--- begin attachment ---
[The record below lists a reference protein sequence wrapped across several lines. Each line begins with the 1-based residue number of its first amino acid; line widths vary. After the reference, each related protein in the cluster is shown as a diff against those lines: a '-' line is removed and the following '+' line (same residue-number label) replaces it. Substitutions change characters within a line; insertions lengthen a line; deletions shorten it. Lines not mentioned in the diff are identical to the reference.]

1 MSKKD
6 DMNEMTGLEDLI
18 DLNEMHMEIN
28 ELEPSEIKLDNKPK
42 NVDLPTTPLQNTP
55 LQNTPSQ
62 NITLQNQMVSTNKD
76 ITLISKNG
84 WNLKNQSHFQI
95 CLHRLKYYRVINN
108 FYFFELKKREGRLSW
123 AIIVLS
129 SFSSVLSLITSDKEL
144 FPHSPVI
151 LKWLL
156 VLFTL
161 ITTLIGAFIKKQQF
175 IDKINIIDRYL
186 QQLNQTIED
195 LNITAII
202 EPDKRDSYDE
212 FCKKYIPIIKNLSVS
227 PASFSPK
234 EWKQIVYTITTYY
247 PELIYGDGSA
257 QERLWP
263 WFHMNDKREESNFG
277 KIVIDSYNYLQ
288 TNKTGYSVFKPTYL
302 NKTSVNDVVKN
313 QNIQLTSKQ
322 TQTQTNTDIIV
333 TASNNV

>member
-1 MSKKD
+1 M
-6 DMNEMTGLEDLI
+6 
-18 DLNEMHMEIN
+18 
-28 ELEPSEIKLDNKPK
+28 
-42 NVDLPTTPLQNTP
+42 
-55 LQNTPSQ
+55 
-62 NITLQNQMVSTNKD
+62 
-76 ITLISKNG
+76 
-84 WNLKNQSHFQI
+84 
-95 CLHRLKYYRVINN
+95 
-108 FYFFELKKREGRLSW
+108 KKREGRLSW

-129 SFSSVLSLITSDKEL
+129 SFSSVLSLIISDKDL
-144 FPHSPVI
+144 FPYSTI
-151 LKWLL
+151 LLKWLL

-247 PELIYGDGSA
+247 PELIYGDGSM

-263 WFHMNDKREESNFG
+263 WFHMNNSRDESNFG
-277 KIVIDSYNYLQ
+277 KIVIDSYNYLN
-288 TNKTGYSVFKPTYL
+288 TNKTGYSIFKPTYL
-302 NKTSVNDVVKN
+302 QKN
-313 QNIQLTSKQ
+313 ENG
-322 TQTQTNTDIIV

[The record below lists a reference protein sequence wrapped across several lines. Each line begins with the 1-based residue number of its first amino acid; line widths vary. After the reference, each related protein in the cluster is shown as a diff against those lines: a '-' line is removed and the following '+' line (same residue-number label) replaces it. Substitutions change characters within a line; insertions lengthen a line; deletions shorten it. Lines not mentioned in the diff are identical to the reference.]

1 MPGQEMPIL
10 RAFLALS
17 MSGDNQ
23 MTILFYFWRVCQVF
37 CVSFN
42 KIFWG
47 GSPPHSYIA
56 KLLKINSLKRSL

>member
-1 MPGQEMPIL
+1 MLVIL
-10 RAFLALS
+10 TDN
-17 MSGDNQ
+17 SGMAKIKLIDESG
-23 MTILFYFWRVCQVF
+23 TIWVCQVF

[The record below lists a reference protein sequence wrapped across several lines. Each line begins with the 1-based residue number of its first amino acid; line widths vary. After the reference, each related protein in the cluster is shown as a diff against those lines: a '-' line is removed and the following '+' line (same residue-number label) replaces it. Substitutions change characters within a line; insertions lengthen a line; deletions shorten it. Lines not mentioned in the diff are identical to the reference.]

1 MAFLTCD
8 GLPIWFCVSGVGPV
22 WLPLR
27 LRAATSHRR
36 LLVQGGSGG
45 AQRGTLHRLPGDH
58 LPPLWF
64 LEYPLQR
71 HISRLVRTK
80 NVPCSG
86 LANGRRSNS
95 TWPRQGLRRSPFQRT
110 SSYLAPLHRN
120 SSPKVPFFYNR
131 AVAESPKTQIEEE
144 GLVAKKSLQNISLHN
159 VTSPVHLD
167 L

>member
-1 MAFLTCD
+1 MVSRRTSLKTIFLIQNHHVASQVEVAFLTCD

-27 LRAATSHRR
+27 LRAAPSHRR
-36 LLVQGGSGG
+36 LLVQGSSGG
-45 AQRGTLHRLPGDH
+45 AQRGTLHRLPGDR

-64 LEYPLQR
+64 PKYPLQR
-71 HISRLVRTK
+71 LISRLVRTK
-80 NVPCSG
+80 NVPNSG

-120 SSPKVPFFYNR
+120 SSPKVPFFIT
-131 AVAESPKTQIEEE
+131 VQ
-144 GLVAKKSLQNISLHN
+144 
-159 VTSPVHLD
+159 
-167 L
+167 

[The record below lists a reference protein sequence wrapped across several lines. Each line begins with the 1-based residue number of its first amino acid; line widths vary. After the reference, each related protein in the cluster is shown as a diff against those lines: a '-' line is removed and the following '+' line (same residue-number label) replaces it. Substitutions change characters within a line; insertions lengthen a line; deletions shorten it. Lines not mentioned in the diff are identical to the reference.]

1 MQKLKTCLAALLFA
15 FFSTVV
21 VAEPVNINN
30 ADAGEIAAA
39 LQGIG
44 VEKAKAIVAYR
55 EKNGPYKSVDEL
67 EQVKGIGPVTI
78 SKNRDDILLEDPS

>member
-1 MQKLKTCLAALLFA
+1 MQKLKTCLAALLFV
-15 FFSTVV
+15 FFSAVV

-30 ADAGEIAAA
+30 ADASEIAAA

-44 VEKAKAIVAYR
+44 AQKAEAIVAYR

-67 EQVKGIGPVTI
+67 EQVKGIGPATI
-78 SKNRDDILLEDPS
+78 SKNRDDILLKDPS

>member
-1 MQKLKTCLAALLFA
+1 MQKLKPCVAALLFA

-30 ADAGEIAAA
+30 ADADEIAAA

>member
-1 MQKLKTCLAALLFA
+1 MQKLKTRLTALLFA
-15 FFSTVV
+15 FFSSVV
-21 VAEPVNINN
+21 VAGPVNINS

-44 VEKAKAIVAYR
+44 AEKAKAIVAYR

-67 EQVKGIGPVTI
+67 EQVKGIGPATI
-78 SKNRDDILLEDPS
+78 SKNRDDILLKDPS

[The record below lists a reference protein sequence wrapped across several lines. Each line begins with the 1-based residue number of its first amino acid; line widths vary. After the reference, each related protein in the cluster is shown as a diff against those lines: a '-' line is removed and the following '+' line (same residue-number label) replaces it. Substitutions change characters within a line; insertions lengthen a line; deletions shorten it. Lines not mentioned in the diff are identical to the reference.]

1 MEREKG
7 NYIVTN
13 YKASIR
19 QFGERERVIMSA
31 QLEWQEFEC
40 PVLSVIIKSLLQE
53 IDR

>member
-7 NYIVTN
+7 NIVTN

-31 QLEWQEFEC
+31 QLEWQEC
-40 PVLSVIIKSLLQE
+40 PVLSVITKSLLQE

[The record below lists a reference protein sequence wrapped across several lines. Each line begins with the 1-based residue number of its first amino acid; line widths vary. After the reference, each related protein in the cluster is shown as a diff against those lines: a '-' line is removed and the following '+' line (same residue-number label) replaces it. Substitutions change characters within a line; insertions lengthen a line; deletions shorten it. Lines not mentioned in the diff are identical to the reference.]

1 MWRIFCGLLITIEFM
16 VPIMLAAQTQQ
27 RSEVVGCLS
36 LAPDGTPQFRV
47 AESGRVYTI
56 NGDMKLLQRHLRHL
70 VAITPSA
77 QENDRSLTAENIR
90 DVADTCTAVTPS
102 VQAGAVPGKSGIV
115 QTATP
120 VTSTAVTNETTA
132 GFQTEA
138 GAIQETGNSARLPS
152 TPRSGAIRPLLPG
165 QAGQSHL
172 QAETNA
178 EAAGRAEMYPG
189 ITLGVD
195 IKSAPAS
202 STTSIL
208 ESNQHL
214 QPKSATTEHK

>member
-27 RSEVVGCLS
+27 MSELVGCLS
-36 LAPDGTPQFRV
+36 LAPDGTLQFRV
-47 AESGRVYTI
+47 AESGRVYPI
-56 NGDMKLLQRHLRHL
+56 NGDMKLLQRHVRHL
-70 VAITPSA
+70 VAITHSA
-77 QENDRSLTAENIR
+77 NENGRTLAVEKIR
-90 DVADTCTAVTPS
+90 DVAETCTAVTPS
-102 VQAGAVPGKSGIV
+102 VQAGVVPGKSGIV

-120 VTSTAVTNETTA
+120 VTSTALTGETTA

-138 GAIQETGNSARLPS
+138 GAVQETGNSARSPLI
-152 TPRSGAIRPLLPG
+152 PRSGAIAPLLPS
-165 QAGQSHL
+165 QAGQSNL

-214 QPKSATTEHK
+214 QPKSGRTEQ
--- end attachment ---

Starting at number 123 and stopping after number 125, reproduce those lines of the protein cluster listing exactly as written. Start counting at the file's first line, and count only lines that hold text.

-64 LEYPLQR
+64 PKYPLQR
-71 HISRLVRTK